Treat Injured Workers Like Pro Athletes: Michelle Despres Presents the Role of PT at NWCDC

1 year ago

Treat Injured Workers Like Pro Athletes: Michelle Despres Presents the Role of PT at NWCDC

While this year’s National Workers’ Compensation and Disability Conference (NWCDC) has come to an end, it doesn’t mean you missed out on the thought-provoking discussions. Check out Going for Gold: From Injured Worker to Star Performer, presented by One Call’s very own Michelle Despres and Dr. Marcos Iglesias, chief medical director and vice president at Travelers, to discover the role physical therapy (PT) can have on the recovery process for an injured worker. They compare the treatment plans of professional athletes to those of injured workers, emphasizing the need to focus on returning to function instead of simply addressing pain. Throughout this one-hour session, the presenters showcase how PT can be used to treat injuries, accelerate the recovery process, and reduce the need for opioids to manage pain. 

Their presentation began by sharing the incredible story of Olympian Mary Lou Retton. Six weeks prior to the 1984 Olympic Games, Mary Lou suffered an injury that required surgery. Immediately following the procedure, she began a PT regimen that allowed her to not only compete in the Olympics, but to perform at a level which resulted in a gold medal.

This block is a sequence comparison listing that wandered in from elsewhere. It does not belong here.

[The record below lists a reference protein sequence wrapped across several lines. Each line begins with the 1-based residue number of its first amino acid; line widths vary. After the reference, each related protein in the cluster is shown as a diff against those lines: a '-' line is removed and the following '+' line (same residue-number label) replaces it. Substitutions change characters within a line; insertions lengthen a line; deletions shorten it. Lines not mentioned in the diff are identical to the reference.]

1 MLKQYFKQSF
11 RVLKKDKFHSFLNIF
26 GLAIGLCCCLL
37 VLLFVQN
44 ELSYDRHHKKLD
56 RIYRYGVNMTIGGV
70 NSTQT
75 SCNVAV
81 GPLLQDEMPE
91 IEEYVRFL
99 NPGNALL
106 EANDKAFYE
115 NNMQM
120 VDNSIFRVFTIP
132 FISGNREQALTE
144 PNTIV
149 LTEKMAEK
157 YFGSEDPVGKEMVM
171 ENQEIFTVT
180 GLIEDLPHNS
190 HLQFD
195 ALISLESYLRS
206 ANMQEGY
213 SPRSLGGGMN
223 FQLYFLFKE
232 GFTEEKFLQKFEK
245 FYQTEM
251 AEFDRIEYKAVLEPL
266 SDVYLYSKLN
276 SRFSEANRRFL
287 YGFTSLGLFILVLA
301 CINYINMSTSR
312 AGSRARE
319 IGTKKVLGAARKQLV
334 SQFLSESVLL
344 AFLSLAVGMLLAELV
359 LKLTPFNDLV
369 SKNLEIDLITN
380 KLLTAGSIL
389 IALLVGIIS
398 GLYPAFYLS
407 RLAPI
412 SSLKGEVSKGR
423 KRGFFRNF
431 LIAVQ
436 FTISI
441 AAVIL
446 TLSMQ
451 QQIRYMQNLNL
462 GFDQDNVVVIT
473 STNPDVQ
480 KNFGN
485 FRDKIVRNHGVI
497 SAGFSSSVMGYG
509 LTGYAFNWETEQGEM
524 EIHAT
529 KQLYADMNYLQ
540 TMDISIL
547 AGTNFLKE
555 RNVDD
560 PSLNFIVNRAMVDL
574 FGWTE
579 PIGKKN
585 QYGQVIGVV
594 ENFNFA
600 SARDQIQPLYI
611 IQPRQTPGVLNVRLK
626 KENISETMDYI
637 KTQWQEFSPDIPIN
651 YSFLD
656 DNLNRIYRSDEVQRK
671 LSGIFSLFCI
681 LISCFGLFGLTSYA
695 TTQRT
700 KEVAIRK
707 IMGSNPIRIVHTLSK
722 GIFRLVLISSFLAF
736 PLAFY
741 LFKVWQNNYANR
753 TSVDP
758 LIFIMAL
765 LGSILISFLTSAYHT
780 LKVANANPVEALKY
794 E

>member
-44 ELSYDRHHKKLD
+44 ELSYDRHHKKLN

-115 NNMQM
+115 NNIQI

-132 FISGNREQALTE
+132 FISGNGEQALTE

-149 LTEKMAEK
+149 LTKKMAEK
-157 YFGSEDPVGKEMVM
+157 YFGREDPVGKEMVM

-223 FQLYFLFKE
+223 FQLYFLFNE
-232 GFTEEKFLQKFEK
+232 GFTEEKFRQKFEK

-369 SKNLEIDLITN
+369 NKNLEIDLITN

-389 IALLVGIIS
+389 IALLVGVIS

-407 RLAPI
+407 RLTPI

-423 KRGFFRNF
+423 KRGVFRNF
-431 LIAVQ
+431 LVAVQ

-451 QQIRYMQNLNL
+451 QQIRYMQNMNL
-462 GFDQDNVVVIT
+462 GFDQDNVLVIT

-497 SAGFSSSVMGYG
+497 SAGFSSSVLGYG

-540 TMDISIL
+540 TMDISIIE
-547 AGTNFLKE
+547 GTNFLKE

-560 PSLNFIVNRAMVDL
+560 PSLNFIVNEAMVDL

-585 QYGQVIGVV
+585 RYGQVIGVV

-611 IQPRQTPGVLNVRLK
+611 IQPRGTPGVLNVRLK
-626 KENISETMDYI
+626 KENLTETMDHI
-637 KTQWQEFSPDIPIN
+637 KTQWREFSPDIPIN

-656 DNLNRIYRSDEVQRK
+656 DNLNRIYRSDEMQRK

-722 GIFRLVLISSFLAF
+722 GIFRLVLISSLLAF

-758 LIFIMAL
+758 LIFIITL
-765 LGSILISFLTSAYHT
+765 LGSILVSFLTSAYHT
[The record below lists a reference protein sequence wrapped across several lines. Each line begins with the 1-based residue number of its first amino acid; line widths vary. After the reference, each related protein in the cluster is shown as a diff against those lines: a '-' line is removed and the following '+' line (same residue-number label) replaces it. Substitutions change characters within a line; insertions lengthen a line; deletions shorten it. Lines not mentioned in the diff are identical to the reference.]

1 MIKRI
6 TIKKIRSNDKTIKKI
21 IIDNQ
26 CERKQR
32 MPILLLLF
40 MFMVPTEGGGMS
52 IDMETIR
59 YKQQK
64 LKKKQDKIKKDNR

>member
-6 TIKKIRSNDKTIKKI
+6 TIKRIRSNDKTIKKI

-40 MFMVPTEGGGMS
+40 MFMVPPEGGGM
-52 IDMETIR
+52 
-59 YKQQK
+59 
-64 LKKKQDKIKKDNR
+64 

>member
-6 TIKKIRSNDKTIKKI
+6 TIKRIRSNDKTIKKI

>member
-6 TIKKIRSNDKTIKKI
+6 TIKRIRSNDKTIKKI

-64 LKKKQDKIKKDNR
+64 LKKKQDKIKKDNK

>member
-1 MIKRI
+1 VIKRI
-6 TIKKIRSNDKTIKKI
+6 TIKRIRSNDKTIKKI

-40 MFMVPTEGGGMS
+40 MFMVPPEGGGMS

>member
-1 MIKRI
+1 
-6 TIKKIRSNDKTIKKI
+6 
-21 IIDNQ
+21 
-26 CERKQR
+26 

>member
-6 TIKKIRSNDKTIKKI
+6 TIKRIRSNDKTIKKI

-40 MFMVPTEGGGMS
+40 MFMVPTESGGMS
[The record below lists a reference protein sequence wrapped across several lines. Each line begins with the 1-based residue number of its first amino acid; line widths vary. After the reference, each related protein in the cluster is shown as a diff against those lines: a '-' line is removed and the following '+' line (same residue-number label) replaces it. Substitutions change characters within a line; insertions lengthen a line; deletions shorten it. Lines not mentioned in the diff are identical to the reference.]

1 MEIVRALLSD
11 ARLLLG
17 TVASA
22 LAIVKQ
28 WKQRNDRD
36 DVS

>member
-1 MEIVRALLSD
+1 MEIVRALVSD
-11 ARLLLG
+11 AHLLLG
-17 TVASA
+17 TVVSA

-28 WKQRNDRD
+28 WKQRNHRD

Watch the complete presentation to discover how PT can impact the recovery process.    

Going for the Gold: From Injured Worker to Star Performer
Presented by: Michelle Despres and Dr. Marcos Iglesias

Key Presentation Takeaways:

Recovery time is reduced when PT is introduced early

  • By starting PT early in the recovery process, pain signals are interrupted, and movement is improved - resulting in 87% less opioid prescriptions, 28% less diagnostic imaging, and 15% fewer ER visits.

Chronic pain can be managed with safe alternatives

  • There are a variety of non-prescription drug alternatives to address chronic pain, including: PT, acupuncture, chiropractic care, massage therapy, behavioral approaches and education.
  • PT treats pain through movement, whereas opioids only mask the pain. Side effects from opioids include depression, overdose, addiction and withdrawal. Whereas side effects from PT include decreased pain, increased mobility and independence.

Outcomes are improved with a biopsychosocial approach to care

  • Understanding the injured workers' physical, emotional and mental wellbeing results in better overall recovery outcomes.


Thank you NWCDC for hosting this engaging industry conference. Click here to view all conference sessions on-demand.

Learn more about One Call’s PT Program and early engagement approach.

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